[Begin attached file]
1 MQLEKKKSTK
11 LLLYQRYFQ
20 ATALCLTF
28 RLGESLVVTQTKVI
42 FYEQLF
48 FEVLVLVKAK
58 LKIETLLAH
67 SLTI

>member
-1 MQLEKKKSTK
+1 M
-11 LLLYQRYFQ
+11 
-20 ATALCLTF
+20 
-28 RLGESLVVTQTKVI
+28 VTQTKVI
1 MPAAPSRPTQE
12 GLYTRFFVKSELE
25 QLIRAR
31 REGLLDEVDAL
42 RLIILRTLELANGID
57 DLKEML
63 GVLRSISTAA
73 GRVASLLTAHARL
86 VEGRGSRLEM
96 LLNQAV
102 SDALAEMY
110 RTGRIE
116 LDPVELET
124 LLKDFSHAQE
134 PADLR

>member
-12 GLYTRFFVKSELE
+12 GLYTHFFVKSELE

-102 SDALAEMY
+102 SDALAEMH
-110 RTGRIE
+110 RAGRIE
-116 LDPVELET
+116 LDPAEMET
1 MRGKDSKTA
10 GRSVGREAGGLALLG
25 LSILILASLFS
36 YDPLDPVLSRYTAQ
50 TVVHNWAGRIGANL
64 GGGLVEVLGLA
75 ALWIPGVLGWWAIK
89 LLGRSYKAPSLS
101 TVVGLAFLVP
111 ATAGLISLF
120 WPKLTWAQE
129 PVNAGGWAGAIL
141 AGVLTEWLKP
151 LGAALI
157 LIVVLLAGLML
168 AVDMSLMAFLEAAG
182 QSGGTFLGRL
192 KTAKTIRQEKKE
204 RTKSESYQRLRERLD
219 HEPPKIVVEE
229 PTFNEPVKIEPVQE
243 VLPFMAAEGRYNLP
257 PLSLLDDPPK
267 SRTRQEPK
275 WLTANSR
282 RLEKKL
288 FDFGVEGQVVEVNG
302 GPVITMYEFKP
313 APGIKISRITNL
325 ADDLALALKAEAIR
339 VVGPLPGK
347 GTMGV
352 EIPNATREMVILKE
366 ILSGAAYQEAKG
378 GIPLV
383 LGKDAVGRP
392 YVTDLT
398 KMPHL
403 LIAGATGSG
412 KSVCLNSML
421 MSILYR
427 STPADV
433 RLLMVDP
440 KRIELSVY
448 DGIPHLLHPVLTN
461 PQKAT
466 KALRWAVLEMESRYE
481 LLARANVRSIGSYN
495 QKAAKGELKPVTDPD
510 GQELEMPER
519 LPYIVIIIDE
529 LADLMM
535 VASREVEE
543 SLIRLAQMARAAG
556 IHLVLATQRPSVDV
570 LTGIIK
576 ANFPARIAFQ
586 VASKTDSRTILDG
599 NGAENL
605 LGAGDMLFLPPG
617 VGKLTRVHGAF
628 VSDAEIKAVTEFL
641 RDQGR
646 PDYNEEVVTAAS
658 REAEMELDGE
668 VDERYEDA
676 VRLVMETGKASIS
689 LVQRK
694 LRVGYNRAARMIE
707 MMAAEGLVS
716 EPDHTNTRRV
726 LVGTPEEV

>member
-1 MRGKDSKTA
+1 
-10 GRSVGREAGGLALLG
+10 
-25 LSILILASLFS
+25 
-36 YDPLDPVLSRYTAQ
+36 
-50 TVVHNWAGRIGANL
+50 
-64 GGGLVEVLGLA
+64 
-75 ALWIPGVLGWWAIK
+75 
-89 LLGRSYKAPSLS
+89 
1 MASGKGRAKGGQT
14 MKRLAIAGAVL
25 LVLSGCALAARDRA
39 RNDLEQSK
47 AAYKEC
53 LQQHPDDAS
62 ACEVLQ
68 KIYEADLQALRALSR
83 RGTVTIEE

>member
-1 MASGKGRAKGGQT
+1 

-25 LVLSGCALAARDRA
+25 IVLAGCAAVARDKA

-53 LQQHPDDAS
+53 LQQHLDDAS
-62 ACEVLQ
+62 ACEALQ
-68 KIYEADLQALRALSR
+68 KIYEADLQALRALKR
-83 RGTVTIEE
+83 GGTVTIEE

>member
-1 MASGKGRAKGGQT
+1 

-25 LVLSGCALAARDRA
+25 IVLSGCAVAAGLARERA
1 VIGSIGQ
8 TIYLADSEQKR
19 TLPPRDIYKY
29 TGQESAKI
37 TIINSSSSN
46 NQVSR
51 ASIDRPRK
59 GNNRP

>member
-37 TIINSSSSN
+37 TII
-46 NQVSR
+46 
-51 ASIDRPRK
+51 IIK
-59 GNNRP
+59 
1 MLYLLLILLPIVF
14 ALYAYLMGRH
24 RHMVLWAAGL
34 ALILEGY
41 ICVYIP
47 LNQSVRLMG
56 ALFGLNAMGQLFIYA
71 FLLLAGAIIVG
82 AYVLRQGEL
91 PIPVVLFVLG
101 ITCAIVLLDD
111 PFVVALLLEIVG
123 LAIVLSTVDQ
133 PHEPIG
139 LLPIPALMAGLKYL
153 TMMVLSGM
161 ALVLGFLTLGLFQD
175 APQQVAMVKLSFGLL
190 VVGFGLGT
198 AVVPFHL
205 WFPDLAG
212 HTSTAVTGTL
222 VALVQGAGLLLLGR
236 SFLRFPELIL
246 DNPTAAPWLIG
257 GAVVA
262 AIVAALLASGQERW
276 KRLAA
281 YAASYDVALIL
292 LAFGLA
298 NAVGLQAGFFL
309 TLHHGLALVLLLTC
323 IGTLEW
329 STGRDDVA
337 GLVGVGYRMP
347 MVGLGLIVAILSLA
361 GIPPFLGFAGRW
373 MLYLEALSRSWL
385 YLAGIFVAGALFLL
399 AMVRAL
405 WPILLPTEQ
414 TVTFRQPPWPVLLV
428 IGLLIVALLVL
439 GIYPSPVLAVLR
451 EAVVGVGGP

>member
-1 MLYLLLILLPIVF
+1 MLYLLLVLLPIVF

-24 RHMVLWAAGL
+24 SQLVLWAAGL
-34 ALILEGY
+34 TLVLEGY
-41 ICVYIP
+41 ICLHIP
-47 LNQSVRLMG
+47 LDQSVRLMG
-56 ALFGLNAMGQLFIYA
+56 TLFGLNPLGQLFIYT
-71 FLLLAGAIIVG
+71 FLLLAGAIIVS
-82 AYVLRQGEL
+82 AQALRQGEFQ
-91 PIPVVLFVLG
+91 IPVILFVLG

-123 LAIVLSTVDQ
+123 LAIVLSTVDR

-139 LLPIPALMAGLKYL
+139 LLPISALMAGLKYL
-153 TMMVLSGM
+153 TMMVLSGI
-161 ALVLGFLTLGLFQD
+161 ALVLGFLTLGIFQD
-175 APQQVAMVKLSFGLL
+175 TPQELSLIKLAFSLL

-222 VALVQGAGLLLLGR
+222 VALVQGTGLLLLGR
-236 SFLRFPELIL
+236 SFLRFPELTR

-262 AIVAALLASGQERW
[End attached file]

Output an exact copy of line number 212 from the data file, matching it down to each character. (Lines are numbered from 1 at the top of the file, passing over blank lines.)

373 MLYLEALSRSWL